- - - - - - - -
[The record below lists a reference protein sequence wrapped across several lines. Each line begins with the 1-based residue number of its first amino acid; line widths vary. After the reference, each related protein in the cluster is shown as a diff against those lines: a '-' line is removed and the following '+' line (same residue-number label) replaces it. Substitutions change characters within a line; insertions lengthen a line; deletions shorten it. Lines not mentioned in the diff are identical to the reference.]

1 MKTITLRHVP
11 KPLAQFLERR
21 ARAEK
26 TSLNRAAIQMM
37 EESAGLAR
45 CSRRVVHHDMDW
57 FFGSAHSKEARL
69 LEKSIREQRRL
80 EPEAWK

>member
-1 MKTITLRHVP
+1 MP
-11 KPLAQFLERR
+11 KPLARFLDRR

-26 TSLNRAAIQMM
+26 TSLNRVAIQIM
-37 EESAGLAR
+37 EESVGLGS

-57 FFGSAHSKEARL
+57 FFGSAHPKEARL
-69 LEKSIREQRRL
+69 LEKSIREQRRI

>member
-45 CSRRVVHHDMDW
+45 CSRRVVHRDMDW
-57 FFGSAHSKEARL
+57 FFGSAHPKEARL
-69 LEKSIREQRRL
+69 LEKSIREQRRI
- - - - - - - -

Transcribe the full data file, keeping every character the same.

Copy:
[The record below lists a reference protein sequence wrapped across several lines. Each line begins with the 1-based residue number of its first amino acid; line widths vary. After the reference, each related protein in the cluster is shown as a diff against those lines: a '-' line is removed and the following '+' line (same residue-number label) replaces it. Substitutions change characters within a line; insertions lengthen a line; deletions shorten it. Lines not mentioned in the diff are identical to the reference.]

1 MKTITLRHVP
11 KPLAQFLERR
21 ARAEK
26 TSLNRAAIQMM
37 EESAGLAR
45 CSRRVVHHDMDW
57 FFGSAHSKEARL
69 LEKSIREQRRL
80 EPEAWK

>member
-1 MKTITLRHVP
+1 MP
-11 KPLAQFLERR
+11 KPLARFLDRR

-26 TSLNRAAIQMM
+26 TSLNRVAIQIM
-37 EESAGLAR
+37 EESVGLGS

-57 FFGSAHSKEARL
+57 FFGSAHPKEARL
-69 LEKSIREQRRL
+69 LEKSIREQRRI

>member
-45 CSRRVVHHDMDW
+45 CSRRVVHRDMDW
-57 FFGSAHSKEARL
+57 FFGSAHPKEARL
-69 LEKSIREQRRL
+69 LEKSIREQRRI